RIYADH: Saudi domestic tourism has exceeded expectations during the pandemic, despite the UN World Tourism Organization (UNWTO) describing 2020 as “the worst year on record in the history of tourism.”
The latest figures from the UNWTO revealed that destinations welcomed 900 million fewer international tourists between January and October compared with the same period in 2019 — a 72 percent year-on-year slump.
This translates to a loss of $935 billion in export revenues from international tourism, more than 10 times the loss in 2009 amid the global financial crisis. There was a 73 percent decline in international arrivals in the Middle East compared with last year. The worst months in the region were April (down 98 percent year-on-year) and May (down 96 percent).
UNWTO Secretary-General Zurab Pololikashvili said: “Even as the news of a vaccine boosts traveler confidence, there is still a long road to recovery. We need to step up our efforts to safely open borders while supporting tourism jobs and businesses. It is ever clearer that tourism is one of the most affected sectors by this unprecedented crisis.”
Despite the dire international picture, the Saudi Ministry of Tourism announced in September that domestic tourism saw a significant rise in traveler numbers, surpassing official projections.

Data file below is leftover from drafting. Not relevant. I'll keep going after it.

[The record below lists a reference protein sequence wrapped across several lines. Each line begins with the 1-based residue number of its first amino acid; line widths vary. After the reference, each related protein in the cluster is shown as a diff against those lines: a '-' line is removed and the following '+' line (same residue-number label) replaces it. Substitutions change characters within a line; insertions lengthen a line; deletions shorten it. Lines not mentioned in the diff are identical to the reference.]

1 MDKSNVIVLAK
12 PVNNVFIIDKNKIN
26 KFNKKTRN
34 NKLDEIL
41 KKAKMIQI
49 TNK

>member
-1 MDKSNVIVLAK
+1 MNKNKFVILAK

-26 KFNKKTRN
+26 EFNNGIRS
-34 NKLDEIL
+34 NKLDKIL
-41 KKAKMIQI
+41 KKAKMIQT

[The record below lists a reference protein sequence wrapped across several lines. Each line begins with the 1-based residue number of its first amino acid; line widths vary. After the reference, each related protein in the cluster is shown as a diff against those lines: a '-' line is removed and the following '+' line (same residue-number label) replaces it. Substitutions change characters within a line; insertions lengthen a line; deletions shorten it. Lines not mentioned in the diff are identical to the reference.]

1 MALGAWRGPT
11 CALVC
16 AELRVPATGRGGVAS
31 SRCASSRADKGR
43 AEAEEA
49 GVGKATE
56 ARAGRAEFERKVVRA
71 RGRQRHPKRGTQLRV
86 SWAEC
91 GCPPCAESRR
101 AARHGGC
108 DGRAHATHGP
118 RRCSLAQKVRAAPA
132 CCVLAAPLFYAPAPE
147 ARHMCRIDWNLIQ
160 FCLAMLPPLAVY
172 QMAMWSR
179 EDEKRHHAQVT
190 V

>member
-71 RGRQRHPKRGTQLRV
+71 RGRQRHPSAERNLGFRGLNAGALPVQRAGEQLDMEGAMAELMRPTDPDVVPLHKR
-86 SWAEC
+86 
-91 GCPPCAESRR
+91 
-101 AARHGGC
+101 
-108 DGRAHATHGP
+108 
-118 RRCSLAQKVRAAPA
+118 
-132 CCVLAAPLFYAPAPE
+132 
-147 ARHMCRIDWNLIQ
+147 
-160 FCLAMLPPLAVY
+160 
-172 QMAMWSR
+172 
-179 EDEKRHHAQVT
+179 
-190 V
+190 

In an April interview with Reuters, Saudi Minister of Tourism Ahmed Al-Khateeb said that Saudi tourism could shrink as much as 45 percent in 2020. However, in September, Al-Khateeb told Bloomberg that a sudden surge in domestic travel — 50 percent more than officials projected — helped save businesses and jobs, as well as boost the economy.
Bloomberg reported that 10 sites where the government promoted summer travel generated SR8.6 billion ($2.3 billion) from June 25 to Aug. 31, a 31 percent increase from last year. Hotel occupancy at those sites rose to about 80 percent over the summer, compared to just 5 percent earlier in the pandemic.
Other initiatives to boost internal tourism, such as the Red Sea Spirit luxury cruises, Oasis Riyadh and the Saudi Summer campaign also saw a modicum of success, helping to offset revenue losses.
Data on international tourism expenditure continues to reflect very weak demand for outbound travel. However, some large markets such as the US, Germany and France have shown some signs of recovery in recent months. Furthermore, like in Saudi Arabia, demand for domestic tourism continues to grow in some markets, including China and Russia.
The announcement of various COVID-19 vaccines is expected to gradually increase consumer confidence, the UNWTO said, while the growing number of destinations that are easing or lifting restrictions on travel will help, too.
The UNWTO said the proportion of destinations classed as closed had dropped from 82 percent in late April this year to 18 percent by early November.
The international body also drafted extended scenarios for 2021-2024, which suggested a rebound in the global market by the second half of 2021. However, the UNWTO also expects that a return to 2019 levels of international arrivals could take between two-and-a-half to four years.